[Watch the video at webtv.un.org]
It is a rare treat to see so many young people at the United Nations – unfortunately far too rare.
Our world today is very young; home to 1.8 billion young people between the ages of 10 and 24 – the largest young generation in history.
Today’s young people face enormous challenges, due to globalization, new technologies, displacement, shrinking civic space, changing labour markets and the impact of climate change.
More than one fifth of young people are not in employment, education or training.
At least one in four is affected by violence or armed conflict in some way.
Millions of girls become mothers while they are still children, affecting their health and entrenching a cycle of poverty.
And too often, young people are excluded by development programmes; ignored in peace negotiations; denied a voice and a seat at the table.
At the same time, young people are a vast source of innovation, ideas and solutions.
They are pushing strongly for the changes we need in the technology arena, in climate action, and in calling for inclusive and just societies.
Empowering young people, supporting them, and making sure they can fulfil their potential are important ends in themselves. We want this for all people, everywhere.
But more than this: if we are to create a more peaceful, sustainable and prosperous world for all, to fulfil the vision of the 2030 Agenda for Sustainable Development, we need young people to lead.
That is why today, I am delighted to take launch of Youth2030 – the UN’s strategy to engage with, but especially to empower young people.
For many decades, the UN has sought to work for young people.
But with Youth 2030, I want the UN to become a leader in working with young people: in understanding their needs, in helping to put their ideas into action, in ensuring their views inform our processes.
And as we change, we will work with our partners to do likewise.
This strategy identifies five key areas.
First, we will open new routes to engage and involve young people, and amplify their voices.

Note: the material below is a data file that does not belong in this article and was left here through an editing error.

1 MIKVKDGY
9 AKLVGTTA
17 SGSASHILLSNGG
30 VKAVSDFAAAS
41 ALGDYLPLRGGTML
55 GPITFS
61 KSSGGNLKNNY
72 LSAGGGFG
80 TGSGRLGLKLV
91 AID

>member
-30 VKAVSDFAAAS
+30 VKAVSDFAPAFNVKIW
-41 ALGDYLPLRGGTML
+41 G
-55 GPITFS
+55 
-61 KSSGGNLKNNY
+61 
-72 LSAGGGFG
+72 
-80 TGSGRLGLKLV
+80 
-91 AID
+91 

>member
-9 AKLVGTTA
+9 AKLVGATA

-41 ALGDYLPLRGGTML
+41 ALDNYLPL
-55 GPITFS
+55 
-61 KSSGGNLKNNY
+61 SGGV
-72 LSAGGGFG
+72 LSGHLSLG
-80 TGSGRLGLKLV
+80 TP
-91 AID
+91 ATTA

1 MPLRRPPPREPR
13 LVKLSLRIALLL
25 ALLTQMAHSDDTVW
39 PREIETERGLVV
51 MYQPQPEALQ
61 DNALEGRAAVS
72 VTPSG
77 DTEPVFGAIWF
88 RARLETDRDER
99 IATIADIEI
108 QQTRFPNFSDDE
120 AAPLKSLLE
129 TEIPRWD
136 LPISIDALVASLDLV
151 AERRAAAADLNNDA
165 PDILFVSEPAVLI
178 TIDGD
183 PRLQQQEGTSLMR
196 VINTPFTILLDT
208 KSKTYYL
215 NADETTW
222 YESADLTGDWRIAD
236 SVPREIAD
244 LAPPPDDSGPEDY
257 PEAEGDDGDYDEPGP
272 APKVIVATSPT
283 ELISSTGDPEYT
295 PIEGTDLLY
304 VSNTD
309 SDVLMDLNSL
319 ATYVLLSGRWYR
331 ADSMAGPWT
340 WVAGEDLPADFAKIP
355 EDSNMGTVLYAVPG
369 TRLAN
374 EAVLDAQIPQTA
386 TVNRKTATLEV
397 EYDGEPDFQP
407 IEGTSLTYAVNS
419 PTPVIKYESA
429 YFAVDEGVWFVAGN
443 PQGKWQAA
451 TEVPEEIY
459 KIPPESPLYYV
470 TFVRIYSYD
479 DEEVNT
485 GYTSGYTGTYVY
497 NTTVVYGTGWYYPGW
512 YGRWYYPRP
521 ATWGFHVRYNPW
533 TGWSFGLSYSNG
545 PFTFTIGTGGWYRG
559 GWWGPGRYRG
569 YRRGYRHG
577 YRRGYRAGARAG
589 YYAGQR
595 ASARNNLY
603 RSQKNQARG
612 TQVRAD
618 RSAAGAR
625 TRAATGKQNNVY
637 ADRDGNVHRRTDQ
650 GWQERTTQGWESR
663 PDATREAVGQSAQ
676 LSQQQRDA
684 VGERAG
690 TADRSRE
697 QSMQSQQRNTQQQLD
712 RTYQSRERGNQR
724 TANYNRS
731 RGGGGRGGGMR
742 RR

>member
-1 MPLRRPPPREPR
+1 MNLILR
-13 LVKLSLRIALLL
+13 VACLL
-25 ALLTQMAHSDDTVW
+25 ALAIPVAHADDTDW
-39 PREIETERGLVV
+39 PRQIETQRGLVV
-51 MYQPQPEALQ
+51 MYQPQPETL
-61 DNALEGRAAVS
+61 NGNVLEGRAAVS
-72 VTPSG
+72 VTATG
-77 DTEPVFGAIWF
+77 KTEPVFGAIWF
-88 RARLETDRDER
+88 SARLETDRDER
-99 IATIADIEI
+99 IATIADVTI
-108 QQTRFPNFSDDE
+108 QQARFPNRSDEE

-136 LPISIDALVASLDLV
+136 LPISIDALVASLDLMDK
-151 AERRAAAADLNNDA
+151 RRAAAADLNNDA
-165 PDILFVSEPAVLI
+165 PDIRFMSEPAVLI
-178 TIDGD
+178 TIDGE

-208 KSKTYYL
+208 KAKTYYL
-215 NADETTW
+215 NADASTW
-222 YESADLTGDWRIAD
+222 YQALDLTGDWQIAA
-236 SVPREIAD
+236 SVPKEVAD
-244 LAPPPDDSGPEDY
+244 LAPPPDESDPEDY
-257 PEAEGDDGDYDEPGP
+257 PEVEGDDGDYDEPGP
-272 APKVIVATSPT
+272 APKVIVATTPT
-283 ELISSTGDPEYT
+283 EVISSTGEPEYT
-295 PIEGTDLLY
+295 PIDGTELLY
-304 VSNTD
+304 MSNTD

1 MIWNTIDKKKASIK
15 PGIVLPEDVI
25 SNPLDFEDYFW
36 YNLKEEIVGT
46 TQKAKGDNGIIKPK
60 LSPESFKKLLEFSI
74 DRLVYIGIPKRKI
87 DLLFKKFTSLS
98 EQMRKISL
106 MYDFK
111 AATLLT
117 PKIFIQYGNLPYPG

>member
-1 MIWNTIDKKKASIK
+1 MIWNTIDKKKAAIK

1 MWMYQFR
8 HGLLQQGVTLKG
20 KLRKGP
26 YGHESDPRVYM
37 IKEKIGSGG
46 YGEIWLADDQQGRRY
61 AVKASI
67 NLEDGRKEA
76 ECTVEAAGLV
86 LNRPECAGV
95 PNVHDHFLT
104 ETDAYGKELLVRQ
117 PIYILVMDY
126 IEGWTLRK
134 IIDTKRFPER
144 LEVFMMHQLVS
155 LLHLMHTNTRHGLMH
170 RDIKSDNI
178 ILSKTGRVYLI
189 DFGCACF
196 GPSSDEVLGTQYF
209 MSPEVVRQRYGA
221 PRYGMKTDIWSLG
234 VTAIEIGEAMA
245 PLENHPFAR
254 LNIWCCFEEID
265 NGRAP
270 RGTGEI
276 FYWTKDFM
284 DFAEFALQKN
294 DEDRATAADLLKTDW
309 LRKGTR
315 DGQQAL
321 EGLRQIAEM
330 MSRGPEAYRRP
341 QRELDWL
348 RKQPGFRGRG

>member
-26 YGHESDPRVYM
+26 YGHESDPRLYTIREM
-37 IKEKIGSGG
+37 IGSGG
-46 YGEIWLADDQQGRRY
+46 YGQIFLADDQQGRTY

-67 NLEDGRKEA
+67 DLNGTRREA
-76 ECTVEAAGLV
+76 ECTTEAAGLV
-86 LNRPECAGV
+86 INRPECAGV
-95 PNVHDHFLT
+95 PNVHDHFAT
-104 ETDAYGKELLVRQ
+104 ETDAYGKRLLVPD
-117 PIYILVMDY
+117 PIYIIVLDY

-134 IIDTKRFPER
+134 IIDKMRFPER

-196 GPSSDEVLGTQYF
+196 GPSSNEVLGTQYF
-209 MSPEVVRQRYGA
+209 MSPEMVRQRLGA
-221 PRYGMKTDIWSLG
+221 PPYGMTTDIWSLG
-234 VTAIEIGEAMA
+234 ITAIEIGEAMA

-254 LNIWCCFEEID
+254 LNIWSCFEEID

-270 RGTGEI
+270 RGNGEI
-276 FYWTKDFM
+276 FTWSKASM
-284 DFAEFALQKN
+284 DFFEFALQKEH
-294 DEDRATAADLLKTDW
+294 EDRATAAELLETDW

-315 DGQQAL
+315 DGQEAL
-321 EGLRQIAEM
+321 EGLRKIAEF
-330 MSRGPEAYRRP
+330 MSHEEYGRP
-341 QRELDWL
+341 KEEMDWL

Second, we will strengthen our focus on their access to education and health services.
Third, we will place their economic empowerment to the fore of our development strategies, through a focus on training and jobs.
Fourth, we will work harder to ensure young people’s rights are upheld and to promote their civic and political engagement.
And fifth, we will prioritise support for young people in conflict and in humanitarian crises, including their participation in peace processes.
Delivering on this strategy will require bold new approaches. My Youth Envoy – [who] is supposed to be a rebel - will play a key role in formulating and supporting them.
This strategy should also spur new partnerships, and I am pleased to launch one here today.
Generation Unlimited is a multi-stakeholder initiative that aims to ensure all young people are in school, training or employment by 2030.
It will focus on skills for learning, employment and empowerment, especially for girls.
Young people will be central to every aspect of this initiative.
I thank Ms. Henrietta Fore for UNICEF’s role in creating Generation Unlimited. Although I am no longer young, I am honoured to serve as co-Chair, together with His Excellency Paul Kagame, the President of Rwanda.
Excellencies, ladies and gentlemen, dear young people,
Today is the start of a new era for young people at the United Nations.
And everyone here can help us as we move forward.
Member States: Invest in and empower young people in your countries.
Companies: Working with us to provide skills and opportunities for young people.
Civil society: Being bold, speaking out, and keeping up the pressure.
And to all young men and women, I say: join us.
Sign up. Volunteer. Vote. Be part of the solution.
We need you as partners and leaders. We need you as we build a peaceful and more sustainable world.